You are also encouraged to connect with the ACT HomeEdu Team, as they can assist you with developing record keeping ways that will work best for your family. We suggest you do this before your video-conference with the Authorised Person. The record keeping is not as onerous as you might think.

Progress Report

You need to complete a Progress Report once a year, and they are due by 31 December at the extreme latest. In the ACT there is no set curriculum that you must follow, so your Progress Report does not need to link with the Australian Curriculum. However, you need to show evidence of progress in the following three areas:

  • Intellectual (legislation requires that you address literacy and numeracy, so make sure you include it);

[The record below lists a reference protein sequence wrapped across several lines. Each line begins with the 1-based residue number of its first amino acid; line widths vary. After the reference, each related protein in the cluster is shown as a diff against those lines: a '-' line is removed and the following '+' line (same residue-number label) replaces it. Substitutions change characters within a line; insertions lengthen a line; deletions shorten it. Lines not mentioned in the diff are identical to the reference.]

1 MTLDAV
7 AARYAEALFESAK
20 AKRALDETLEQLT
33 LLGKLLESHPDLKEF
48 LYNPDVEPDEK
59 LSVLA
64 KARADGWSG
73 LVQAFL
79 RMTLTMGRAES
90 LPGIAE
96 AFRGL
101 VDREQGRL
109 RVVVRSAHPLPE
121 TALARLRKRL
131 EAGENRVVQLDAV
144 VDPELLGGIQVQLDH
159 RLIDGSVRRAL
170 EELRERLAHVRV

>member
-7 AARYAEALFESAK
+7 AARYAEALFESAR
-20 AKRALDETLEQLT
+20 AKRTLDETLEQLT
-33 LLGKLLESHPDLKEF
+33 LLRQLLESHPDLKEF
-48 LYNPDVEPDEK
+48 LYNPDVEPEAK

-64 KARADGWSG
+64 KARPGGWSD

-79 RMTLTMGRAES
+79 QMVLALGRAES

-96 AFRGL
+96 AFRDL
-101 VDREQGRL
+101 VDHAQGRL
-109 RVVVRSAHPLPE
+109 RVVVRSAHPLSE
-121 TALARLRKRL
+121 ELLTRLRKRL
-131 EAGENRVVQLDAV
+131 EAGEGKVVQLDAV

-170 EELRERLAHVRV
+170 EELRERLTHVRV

• Social/Emotional; and
  • Physical.

Progress in these areas is all they are after. So really, they are giving you the best opportunity to tailor the learning completely to your child, as you are not required to follow outcomes or stage statements. You can choose what topics you want to teach and what your child wants to learn, providing there is progress in these three areas over the year. You will need to provide some examples of this progress. It is almost like having unschooling as a registered schooling option!

Curriculum in the ACT

The ACT HomeEdu Team said you do not need to purchase a curriculum. The ACT Education Directorate does not require you to follow a curriculum or syllabus.